Winter Weather Woes
February 01, 2019
This winter has brought more winter weather woes than usual, as the polar vortex has hit North America, bringing with it record-breaking cold. The past week has seen the coldest weather in a generation. Schools have been called off, businesses are closed, flights are cancelled, the US Postal Service has suspended service in some states, and thousands of homes have been without power. Chicago has been colder than Mt. Everest base camp. The U.S. Midwest has had lower temperatures than the South Pole. This is dangerously cold.
Last Wednesday, Anchorage, Alaska had a high of 34. Mt. Everest Base Camp had a high of 10, and even Siberia had a high temperature of 8. And Chicago had a high of -12. Detroit’s high was -3, and Windsor, Ontario had a high of -4 Fahrenheit. What’s going on with this weather? The polar vortex is a large area of extremely cold air which is usually swirling over the Arctic, with winds that trap the cold air around the polar regions. But "disturbances in the jet stream and the intrusion of warmer mid-latitude air masses can disturb the polar air and make it unstable, sending this Arctic air south." So the middle latitudes, including the US and Canada have received air straight from the Arctic. NASA
#PolarVortex as seen by @NASA's Atmospheric Infrared Sounder (AIRS). The Arctic air mass moved southward from central Canada into the U.S. Midwest: https://t.co/RtCnWNjoW7 #PolarVortex2019 pic.twitter.com/7iazXtspFD— NASA JPL (@NASAJPL) January 31, 2019
With such frigid temperatures gripping so much of North America, it is advisable to take great care and extreme caution when venturing outside. Hypothermia begins to set in when body temperature drops from 98.6 degrees to about 95 degrees, and the body begins to shut down. Your heart rate and breathing slows down, and you begin to get sleepy. In extreme temperatures, hypothermia and frostbite can set in rapidly (frostbite can set in within 3-10 minutes), so limit your time outside and dress appropriately, keeping your head and extremities well covered. Dress in layers, and don't forget your hat, scarf, and gloves.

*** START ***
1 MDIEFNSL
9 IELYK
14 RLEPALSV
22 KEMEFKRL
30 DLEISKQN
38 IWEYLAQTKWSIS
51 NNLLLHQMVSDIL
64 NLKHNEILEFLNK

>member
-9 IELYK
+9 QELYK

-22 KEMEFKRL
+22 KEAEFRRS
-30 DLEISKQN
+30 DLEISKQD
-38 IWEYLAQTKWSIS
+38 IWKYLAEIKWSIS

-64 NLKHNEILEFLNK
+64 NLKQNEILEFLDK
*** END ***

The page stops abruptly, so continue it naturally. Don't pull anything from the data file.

Infants and older adults are particularly at risk in extreme cold, so make sure that infants are sleeping in warm rooms and are adequately dressed, and check on elderly friends and neighbors frequently to make sure that their homes are warm.
The Centers for Disease Control and Prevention has many helpful tips for staying warm during winter storms:
- Be careful when using wood stoves, fireplaces, or space heaters to heat your home.
- Avoid using candles during a power outage. Use flashlights or lanterns instead.
- Never use an electric generator or a gas or charcoal grill indoors. The fumes are deadly. Conserve heat in your home.
- Monitor body temperature for infants and older adults.
- Leave water taps slightly open to prevent pipes from freezing.
- Eat well balanced meals to stay warm. Avoid alcohol and caffeine. CDC
Having warm shelter can be life-saving in extreme cold, and it is imperative to keep your warm shelter working.
Here are some winter weather tips for your home:
Pipes are very susceptible to freezing, and repairs can be extremely expensive.
- Learn how to shut off water valves in case a pipe burst.
- Leave water taps dripping continuously in freezing temperatures.
- Keep the indoor temperature warm.
- Improve the circulation of heated air near your pipes. If you have pipes inside kitchen cabinets, open the cabinet doors.
- If your pipes do freeze, HERE is a helpful video from Pennsylvania American Water showing you how to thaw your pipes.
**If you are leaving your home unoccupied for a season, you should shut off the water supply and drain the pipes. A water leak in an unoccupied home can cause catastrophic damage.
Exterior walls get very cold, and they radiate this chill into your home. The walls heat up far more slowly than the air in your house; if your house is poorly insulated, your exterior walls may be many degrees colder than the air in your home. So, here are some ideas for keeping your house warm:
- Close off unneeded rooms.
- Close those blinds. Closing your blinds, shades, and/or curtains at night adds another layer of insulation to those windows; it helps to keep the cold air out and the warm air in.
- Stuff towels in cracks under doors.
- Cover those walls. Did you know that you could help insulate your home and reduce energy loss by covering your walls with framed pictures, mirrors, tapestries, or —best of all— bookshelves? Bookcases full of books make a great barrier —helping to keep that cold air outside where it belongs.
- Move that furniture. Simply moving furniture (sofas, beds, desks, etc.) away from the cold exterior walls can help you feel warmer.
Are you prepared for a Winter Weather Emergency?
Winter Weather Preparedness Kit
Putting together an emergency kit will ensure that you have everything you need in case of a blizzard, storm, or extensive power outage. Some suggestions are:
- Flashlights & batteries
- Candles & Matches
- Battery-powered radio (2-way radio is preferred)
- Blankets or sleeping bags
- Bottled water
- A week’s worth of non-perishable food
- Can opener
- First aid kit and necessary medications
- Shovel, road salt, ice scraper